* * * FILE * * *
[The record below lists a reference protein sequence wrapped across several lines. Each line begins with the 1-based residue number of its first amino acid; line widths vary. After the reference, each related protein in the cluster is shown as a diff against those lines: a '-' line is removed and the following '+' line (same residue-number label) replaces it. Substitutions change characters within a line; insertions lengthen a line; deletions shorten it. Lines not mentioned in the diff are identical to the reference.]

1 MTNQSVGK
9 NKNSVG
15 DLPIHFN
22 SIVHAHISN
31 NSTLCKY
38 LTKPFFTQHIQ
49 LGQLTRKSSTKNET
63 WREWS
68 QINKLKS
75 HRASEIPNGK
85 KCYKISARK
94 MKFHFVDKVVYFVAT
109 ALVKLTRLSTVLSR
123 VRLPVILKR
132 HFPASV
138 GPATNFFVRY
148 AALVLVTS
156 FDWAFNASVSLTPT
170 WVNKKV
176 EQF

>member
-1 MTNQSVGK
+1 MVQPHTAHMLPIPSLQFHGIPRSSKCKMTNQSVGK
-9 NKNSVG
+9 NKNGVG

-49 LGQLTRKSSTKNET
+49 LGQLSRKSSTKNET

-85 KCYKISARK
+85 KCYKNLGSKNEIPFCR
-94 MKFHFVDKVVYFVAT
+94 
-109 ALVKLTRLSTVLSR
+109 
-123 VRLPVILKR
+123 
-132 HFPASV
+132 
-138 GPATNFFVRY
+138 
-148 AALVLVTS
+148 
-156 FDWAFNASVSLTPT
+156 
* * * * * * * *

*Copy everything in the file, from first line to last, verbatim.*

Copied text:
[The record below lists a reference protein sequence wrapped across several lines. Each line begins with the 1-based residue number of its first amino acid; line widths vary. After the reference, each related protein in the cluster is shown as a diff against those lines: a '-' line is removed and the following '+' line (same residue-number label) replaces it. Substitutions change characters within a line; insertions lengthen a line; deletions shorten it. Lines not mentioned in the diff are identical to the reference.]

1 MTNQSVGK
9 NKNSVG
15 DLPIHFN
22 SIVHAHISN
31 NSTLCKY
38 LTKPFFTQHIQ
49 LGQLTRKSSTKNET
63 WREWS
68 QINKLKS
75 HRASEIPNGK
85 KCYKISARK
94 MKFHFVDKVVYFVAT
109 ALVKLTRLSTVLSR
123 VRLPVILKR
132 HFPASV
138 GPATNFFVRY
148 AALVLVTS
156 FDWAFNASVSLTPT
170 WVNKKV
176 EQF

>member
-1 MTNQSVGK
+1 MVQPHTAHMLPIPSLQFHGIPRSSKCKMTNQSVGK
-9 NKNSVG
+9 NKNGVG

-49 LGQLTRKSSTKNET
+49 LGQLSRKSSTKNET

-85 KCYKISARK
+85 KCYKNLGSKNEIPFCR
-94 MKFHFVDKVVYFVAT
+94 
-109 ALVKLTRLSTVLSR
+109 
-123 VRLPVILKR
+123 
-132 HFPASV
+132 
-138 GPATNFFVRY
+138 
-148 AALVLVTS
+148 
-156 FDWAFNASVSLTPT
+156 